• marcusgresham

    Don’t take this as any kind of vote against The Hall because I love it, but when you can sell that many student tickets and you can pack the house, what are the odds of building a newer, bigger arena? Like something bigger than coRuppt Arena perhaps?

  • HoosierTrav

    I personally would love for us to build something new and state of the art. It will attract all of the big time recruits and hopefully be able to accommodate the mass of students as well as the fans outside of campus.

  • http://twitter.com/FORNstar31 A Forn

    the feel of assembly hall is unreal. The new state of the art places are not intimidating to play on. AH and Cameron at Duke are two of a kind.

  • Patrick

    They are only referring to the baseline seats I would assume, not the bleachers along the side.

  • Hoosier89

    The key of building a new arena is making sure the architecture makes it unique, IMO. I wouldn’t want to have an arena that could be mistaken for any other.

  • http://www.facebook.com/people/Ryan-Goodman/1148880715 Ryan Goodman

    As a grad student I should have 35 points then… 4 years of bball and 3 years of football season tix

  • gerald

    I personally dont want to see a new design for the building because i have long believed that the shape of the building helps hold in noise….I would however love to see the exact same structure for a new building completely updated on the inside…it would be so beautiful….

    If they do ever change design/build new i say we consult with architects and engineers who come up with the best shaped building to hold in sound so we can be the loudest around

  • Remy Willing and Abell

    The difference between IU and UK is unreal . Here we are doing what we can to make sure our students get to enjoy something really unique and really awesome .While UK raises they’re prices and they’re best opponent playing at Rupp is a depleted Baylor team . And that’s why we have the best fans in the country and why our players play for the name on the front of they’re jersey ….not the back !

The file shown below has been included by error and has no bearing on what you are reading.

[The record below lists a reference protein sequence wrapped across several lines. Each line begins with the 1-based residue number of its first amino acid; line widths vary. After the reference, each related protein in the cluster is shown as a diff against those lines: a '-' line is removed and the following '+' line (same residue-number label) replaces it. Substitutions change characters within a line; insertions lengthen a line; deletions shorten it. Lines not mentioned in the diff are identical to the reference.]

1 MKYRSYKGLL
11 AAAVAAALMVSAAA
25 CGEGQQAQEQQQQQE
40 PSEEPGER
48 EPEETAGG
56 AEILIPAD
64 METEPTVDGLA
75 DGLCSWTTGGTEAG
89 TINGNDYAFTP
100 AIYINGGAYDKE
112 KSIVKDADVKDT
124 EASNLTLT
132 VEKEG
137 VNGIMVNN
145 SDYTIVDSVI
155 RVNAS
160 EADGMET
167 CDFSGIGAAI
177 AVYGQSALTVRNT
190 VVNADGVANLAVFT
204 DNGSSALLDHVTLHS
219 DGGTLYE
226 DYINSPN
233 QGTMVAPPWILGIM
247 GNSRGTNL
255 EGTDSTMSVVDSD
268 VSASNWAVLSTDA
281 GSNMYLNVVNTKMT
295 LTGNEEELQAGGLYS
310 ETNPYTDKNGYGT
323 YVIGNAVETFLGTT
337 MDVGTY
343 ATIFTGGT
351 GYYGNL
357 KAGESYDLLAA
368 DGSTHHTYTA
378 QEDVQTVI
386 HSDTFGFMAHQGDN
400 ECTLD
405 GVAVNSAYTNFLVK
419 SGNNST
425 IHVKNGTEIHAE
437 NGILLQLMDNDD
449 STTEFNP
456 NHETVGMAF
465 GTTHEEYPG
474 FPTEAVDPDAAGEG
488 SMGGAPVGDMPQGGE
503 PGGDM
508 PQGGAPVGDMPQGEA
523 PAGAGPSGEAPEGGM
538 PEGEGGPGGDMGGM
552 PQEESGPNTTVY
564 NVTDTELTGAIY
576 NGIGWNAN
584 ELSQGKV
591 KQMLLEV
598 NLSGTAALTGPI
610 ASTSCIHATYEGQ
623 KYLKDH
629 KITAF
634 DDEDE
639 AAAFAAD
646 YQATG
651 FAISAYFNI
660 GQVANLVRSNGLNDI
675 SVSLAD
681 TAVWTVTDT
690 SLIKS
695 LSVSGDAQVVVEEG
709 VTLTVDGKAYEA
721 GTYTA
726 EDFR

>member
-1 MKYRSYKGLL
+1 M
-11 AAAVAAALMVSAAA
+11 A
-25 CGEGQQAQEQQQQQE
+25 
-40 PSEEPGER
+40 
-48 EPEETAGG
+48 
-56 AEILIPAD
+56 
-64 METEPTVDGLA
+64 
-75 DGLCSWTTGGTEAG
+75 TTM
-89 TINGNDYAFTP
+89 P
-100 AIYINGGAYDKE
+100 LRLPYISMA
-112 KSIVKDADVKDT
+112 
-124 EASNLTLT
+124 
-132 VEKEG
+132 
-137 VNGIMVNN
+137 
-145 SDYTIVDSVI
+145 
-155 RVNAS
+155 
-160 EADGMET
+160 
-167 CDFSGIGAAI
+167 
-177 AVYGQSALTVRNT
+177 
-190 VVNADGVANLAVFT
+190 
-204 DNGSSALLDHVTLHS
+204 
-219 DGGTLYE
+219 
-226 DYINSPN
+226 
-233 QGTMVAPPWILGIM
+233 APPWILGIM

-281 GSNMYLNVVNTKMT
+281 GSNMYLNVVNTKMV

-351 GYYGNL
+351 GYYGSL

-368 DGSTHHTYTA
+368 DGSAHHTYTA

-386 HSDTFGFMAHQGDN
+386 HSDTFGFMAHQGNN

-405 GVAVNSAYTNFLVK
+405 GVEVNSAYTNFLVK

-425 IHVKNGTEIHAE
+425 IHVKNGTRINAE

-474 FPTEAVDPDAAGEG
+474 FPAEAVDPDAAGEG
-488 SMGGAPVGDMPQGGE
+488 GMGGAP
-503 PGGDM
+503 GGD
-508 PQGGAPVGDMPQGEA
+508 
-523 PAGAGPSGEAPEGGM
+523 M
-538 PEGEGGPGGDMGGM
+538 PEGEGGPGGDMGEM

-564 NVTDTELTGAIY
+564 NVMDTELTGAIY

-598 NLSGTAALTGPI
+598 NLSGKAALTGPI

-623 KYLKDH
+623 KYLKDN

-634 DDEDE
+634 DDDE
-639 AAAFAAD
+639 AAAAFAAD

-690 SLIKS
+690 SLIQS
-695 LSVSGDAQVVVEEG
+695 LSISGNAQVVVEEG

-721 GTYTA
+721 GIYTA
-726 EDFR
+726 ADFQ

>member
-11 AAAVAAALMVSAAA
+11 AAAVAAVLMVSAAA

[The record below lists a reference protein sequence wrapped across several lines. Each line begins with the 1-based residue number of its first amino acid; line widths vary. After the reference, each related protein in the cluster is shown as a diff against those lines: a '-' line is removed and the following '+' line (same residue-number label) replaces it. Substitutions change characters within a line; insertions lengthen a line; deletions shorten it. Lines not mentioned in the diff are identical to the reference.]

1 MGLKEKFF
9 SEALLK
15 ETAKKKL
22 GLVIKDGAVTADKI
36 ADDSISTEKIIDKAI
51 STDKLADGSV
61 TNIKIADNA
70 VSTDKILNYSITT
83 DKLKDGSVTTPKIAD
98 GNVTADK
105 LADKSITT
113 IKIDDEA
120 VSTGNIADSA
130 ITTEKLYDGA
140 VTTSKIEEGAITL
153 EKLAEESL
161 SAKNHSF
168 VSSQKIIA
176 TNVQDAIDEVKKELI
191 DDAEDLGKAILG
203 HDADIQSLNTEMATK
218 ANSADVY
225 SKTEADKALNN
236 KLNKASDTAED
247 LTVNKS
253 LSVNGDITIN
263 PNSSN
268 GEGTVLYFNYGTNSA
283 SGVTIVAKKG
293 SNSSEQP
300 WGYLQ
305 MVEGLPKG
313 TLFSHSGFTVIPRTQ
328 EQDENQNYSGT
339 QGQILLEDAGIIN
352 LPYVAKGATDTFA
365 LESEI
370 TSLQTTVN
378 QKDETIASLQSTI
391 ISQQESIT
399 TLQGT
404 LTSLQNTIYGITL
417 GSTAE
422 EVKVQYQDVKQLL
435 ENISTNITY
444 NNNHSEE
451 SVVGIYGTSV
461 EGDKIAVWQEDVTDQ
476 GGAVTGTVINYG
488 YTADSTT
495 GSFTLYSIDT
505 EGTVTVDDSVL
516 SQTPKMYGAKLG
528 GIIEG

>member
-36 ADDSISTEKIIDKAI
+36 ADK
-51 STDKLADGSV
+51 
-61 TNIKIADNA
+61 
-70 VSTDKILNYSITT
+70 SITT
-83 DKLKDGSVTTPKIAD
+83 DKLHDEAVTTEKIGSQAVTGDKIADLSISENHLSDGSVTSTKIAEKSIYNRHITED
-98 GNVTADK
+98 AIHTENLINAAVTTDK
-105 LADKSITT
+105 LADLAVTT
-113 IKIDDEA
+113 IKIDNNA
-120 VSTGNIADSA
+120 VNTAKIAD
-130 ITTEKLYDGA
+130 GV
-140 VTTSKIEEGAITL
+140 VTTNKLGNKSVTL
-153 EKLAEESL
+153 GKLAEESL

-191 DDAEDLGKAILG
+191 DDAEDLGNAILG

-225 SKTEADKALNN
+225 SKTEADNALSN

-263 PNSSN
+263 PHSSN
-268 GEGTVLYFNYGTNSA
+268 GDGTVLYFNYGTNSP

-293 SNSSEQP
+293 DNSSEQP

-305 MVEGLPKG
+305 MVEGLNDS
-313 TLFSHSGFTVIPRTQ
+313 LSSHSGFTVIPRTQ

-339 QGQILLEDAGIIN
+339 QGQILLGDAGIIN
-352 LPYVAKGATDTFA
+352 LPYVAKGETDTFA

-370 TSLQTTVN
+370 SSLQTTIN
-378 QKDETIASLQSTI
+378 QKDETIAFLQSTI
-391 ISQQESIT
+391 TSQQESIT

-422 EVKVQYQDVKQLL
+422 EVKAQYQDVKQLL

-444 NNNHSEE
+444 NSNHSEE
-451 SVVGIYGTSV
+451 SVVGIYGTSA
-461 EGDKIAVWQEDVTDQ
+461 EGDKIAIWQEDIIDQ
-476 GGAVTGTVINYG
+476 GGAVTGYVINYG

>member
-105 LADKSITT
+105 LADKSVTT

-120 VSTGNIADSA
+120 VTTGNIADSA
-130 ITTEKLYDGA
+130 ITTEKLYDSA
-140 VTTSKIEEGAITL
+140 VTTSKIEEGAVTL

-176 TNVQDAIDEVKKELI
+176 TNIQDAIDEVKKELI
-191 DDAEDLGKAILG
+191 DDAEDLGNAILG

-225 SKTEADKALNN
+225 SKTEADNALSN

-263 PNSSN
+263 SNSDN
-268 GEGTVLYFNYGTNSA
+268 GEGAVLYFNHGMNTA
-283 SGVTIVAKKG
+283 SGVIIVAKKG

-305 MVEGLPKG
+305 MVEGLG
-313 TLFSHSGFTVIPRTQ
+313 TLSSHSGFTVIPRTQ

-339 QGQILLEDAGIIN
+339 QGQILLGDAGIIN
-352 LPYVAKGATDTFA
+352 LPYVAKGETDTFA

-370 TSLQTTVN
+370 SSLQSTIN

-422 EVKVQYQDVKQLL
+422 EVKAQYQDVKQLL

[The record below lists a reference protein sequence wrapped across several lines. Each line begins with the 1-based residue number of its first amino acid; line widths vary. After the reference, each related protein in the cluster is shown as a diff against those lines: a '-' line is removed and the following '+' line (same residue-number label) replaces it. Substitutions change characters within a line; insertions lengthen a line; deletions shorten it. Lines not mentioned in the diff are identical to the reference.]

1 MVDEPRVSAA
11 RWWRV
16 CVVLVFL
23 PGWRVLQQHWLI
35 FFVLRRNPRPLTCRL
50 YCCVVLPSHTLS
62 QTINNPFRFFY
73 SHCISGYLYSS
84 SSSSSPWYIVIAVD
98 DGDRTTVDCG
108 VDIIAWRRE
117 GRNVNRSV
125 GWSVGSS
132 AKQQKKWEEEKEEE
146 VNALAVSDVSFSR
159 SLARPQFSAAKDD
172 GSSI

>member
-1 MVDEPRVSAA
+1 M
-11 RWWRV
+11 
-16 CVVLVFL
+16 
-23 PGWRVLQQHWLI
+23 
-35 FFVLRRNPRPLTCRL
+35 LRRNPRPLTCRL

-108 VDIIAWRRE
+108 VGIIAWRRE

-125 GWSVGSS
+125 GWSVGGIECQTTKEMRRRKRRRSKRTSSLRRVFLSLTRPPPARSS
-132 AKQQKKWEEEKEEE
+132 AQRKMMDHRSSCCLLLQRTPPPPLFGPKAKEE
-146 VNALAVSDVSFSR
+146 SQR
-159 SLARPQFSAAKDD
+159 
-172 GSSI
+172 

• Recent Alum

    I like everything except the part where student points transfer to alumni points. What does this do to recent grads? If you graduated three years ago with 0 points, and now someone graduates in 2013 with 35-40 points and those points transfer, recent grads are going to have pony up $5K just to keep their current priority ranking.

    I give a couple of hundred bucks a year, pay my annual varsity club and AA dues and buy football tickets (even though I rarely make half the games). I don’t like the idea of a recent-graduate getting to my level (or past it) when I wasn’t rewarded for doing the same thing while in school.

    Curious what others’ thoughts are on the transfer to alumni points.

  • Roberts Sales

    Seriously, ever been to Rupp? Run down and disgusting. Their upper seats aren’t much better up high. I’m an avid IU grad, but surrounded by UK fans. Whenever I go there, I feel sick. Perhaps building an arena like the YUM center (U of L) would be great!

  • Spence

    I think this is stupid. People who enjoyed all of last years games will now be able to enjoy all of this years games with all of the good seats? What about the students that weren’t here to watch last years games? Why aren’t we getting a fair chance at good seats this year? I don’t see the fairness in this, especially as a student who had been studying abroad and having to watch the games over a shitty internet connection at 5am in the morning at a youth hostel. Now I am rewarded by not having a fair shot at good seats. “Because you got to watch awesome games in the past, you will be able to watch awesome games now! If you didn’t get to see awesome games in the past, you won’t this year either! But you will pay the same!”